I'll tell you what is! Terraria! Not to flex or anything but I've been playing Terraria since before it was cool, I started playing the week the game came out on mobile, and it was the main use for my iPad mini at the time. Terraria was a game I played ALL the time. It was so huge and so packed full of stuff I was always stumbling upon new things, and since I played Terraria before I was allowed to use the internet whenever I wanted to, I always felt like I was discovering things myself. The joy of discovery is profoundly human, for me back then, Terraria was a super obscure game that only I played, it was my childhood escape, a world where I could do anything, be anything. It was a world I thought I had mastered, a world where I had discovered everything there was to discover. It was a game I actually played with both my little sister's and my mom (My main character I still use to this day is her old one that I co-opted when I got her old iPad, bit of a tangent but it's wild that my mom's terraria character is older than like actual people who can talk and stuff, including my little cousins). To my knowledge Terraria is the only game my mom has played since Donkey Kong on the Game & Watch (besides Candy Crush, sublime only in its monetization). To sum it up I thought I was the expert, I honestly thought I was the best at the game. At least until middle school when I got my first phone. Upon booting up the Terraria wiki I found out a couple things:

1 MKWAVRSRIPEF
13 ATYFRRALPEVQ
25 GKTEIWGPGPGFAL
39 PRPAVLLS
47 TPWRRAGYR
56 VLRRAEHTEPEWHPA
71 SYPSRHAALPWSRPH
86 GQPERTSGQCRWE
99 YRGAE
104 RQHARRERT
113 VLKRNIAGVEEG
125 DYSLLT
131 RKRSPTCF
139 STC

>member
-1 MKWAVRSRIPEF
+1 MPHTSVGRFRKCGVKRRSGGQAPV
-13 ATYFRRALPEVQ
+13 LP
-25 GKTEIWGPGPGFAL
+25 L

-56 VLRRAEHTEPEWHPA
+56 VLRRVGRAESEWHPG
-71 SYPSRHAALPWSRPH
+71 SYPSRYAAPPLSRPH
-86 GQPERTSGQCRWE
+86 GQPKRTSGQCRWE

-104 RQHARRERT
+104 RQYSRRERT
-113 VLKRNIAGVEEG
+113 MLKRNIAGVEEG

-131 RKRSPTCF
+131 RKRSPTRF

1. Terraria is suuuper popular, like super, like right now it's the 11th highest selling game ever (and is going to take 10th place any day now). It's higher than Smash, Skyrim, any of the Zelda games, and every Pokemon Game outside of Red and Blue.
2. I was literally stuck in the first hour of gameplay, like actually. I had spent multiple YEARS in the first miniscule part of the game and I didn't even KNOW. There was another 90% of this game I didn't even know existed.
These relavations should have been kind of earth shattering but they weren't. I still remember how giddy I was to learn how much more there was to explore, I started going on the Terraria Wiki during classes to map out what I was going to do each day when I got home from school. Terraria still receives updates regularly, 11 years later, to me there is nothing more calming and serene than booting up a Terraria world and just exploring, starting fresh. For me, any game that you can play the first 10% of for years and not even notice, aught to be sublime, the sheer wealth of content and experience in Terraria is like nothing else.